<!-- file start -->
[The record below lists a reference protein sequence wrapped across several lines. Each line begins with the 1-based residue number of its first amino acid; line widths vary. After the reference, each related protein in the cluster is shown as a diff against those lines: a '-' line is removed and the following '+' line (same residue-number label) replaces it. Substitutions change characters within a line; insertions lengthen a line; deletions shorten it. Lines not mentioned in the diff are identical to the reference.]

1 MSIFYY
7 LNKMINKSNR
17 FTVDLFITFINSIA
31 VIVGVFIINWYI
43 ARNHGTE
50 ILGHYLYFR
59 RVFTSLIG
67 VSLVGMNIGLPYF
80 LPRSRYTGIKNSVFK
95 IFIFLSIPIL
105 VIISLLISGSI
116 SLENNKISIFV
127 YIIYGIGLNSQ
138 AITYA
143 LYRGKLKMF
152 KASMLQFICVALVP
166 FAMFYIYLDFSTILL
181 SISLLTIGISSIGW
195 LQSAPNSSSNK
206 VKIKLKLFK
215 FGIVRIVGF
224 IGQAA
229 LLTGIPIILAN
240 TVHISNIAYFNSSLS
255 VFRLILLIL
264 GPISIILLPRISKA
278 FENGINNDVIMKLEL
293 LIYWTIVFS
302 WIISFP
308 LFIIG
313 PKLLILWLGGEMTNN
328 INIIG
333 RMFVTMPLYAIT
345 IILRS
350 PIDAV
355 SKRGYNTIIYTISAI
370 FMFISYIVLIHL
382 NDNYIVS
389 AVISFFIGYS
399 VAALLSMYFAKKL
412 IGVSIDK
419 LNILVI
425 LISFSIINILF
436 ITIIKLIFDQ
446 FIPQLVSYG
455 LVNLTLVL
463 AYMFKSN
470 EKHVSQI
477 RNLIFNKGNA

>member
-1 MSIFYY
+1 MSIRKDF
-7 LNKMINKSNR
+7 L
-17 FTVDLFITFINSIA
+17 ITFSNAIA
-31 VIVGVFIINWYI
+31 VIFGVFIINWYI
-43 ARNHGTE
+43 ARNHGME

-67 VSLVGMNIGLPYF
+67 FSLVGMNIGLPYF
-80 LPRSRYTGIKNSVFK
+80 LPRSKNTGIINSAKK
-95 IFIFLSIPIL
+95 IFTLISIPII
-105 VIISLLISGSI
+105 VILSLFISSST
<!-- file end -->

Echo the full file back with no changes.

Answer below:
[The record below lists a reference protein sequence wrapped across several lines. Each line begins with the 1-based residue number of its first amino acid; line widths vary. After the reference, each related protein in the cluster is shown as a diff against those lines: a '-' line is removed and the following '+' line (same residue-number label) replaces it. Substitutions change characters within a line; insertions lengthen a line; deletions shorten it. Lines not mentioned in the diff are identical to the reference.]

1 MSIFYY
7 LNKMINKSNR
17 FTVDLFITFINSIA
31 VIVGVFIINWYI
43 ARNHGTE
50 ILGHYLYFR
59 RVFTSLIG
67 VSLVGMNIGLPYF
80 LPRSRYTGIKNSVFK
95 IFIFLSIPIL
105 VIISLLISGSI
116 SLENNKISIFV
127 YIIYGIGLNSQ
138 AITYA
143 LYRGKLKMF
152 KASMLQFICVALVP
166 FAMFYIYLDFSTILL
181 SISLLTIGISSIGW
195 LQSAPNSSSNK
206 VKIKLKLFK
215 FGIVRIVGF
224 IGQAA
229 LLTGIPIILAN
240 TVHISNIAYFNSSLS
255 VFRLILLIL
264 GPISIILLPRISKA
278 FENGINNDVIMKLEL
293 LIYWTIVFS
302 WIISFP
308 LFIIG
313 PKLLILWLGGEMTNN
328 INIIG
333 RMFVTMPLYAIT
345 IILRS
350 PIDAV
355 SKRGYNTIIYTISAI
370 FMFISYIVLIHL
382 NDNYIVS
389 AVISFFIGYS
399 VAALLSMYFAKKL
412 IGVSIDK
419 LNILVI
425 LISFSIINILF
436 ITIIKLIFDQ
446 FIPQLVSYG
455 LVNLTLVL
463 AYMFKSN
470 EKHVSQI
477 RNLIFNKGNA

>member
-1 MSIFYY
+1 MSIRKDF
-7 LNKMINKSNR
+7 L
-17 FTVDLFITFINSIA
+17 ITFSNAIA
-31 VIVGVFIINWYI
+31 VIFGVFIINWYI
-43 ARNHGTE
+43 ARNHGME

-67 VSLVGMNIGLPYF
+67 FSLVGMNIGLPYF
-80 LPRSRYTGIKNSVFK
+80 LPRSKNTGIINSAKK
-95 IFIFLSIPIL
+95 IFTLISIPII
-105 VIISLLISGSI
+105 VILSLFISSST